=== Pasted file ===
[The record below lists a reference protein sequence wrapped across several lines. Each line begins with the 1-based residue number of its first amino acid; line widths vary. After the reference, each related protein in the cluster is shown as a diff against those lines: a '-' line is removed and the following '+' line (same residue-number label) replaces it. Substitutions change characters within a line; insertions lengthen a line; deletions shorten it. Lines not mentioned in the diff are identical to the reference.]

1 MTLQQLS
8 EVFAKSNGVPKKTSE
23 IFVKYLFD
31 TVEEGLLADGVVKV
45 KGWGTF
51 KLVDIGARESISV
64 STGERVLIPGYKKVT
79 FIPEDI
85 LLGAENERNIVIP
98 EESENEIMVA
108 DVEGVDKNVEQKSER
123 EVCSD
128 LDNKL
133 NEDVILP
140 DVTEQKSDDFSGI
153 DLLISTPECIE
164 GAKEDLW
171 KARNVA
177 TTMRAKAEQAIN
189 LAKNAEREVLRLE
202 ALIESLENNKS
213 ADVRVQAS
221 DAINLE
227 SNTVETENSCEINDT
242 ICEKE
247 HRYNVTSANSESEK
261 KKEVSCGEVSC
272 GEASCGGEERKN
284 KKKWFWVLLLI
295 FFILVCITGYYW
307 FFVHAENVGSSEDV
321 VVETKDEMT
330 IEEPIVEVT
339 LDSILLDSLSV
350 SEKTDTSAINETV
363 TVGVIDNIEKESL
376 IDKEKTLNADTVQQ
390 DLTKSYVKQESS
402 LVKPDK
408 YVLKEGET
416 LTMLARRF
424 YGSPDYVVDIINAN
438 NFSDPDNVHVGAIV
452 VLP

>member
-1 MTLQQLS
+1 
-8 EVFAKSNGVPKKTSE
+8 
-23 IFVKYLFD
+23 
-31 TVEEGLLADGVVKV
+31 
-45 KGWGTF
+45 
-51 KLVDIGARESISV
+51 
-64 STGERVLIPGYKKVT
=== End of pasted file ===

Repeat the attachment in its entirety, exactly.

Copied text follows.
[The record below lists a reference protein sequence wrapped across several lines. Each line begins with the 1-based residue number of its first amino acid; line widths vary. After the reference, each related protein in the cluster is shown as a diff against those lines: a '-' line is removed and the following '+' line (same residue-number label) replaces it. Substitutions change characters within a line; insertions lengthen a line; deletions shorten it. Lines not mentioned in the diff are identical to the reference.]

1 MTLQQLS
8 EVFAKSNGVPKKTSE
23 IFVKYLFD
31 TVEEGLLADGVVKV
45 KGWGTF
51 KLVDIGARESISV
64 STGERVLIPGYKKVT
79 FIPEDI
85 LLGAENERNIVIP
98 EESENEIMVA
108 DVEGVDKNVEQKSER
123 EVCSD
128 LDNKL
133 NEDVILP
140 DVTEQKSDDFSGI
153 DLLISTPECIE
164 GAKEDLW
171 KARNVA
177 TTMRAKAEQAIN
189 LAKNAEREVLRLE
202 ALIESLENNKS
213 ADVRVQAS
221 DAINLE
227 SNTVETENSCEINDT
242 ICEKE
247 HRYNVTSANSESEK
261 KKEVSCGEVSC
272 GEASCGGEERKN
284 KKKWFWVLLLI
295 FFILVCITGYYW
307 FFVHAENVGSSEDV
321 VVETKDEMT
330 IEEPIVEVT
339 LDSILLDSLSV
350 SEKTDTSAINETV
363 TVGVIDNIEKESL
376 IDKEKTLNADTVQQ
390 DLTKSYVKQESS
402 LVKPDK
408 YVLKEGET
416 LTMLARRF
424 YGSPDYVVDIINAN
438 NFSDPDNVHVGAIV
452 VLP

>member
-1 MTLQQLS
+1 
-8 EVFAKSNGVPKKTSE
+8 
-23 IFVKYLFD
+23 
-31 TVEEGLLADGVVKV
+31 
-45 KGWGTF
+45 
-51 KLVDIGARESISV
+51 
-64 STGERVLIPGYKKVT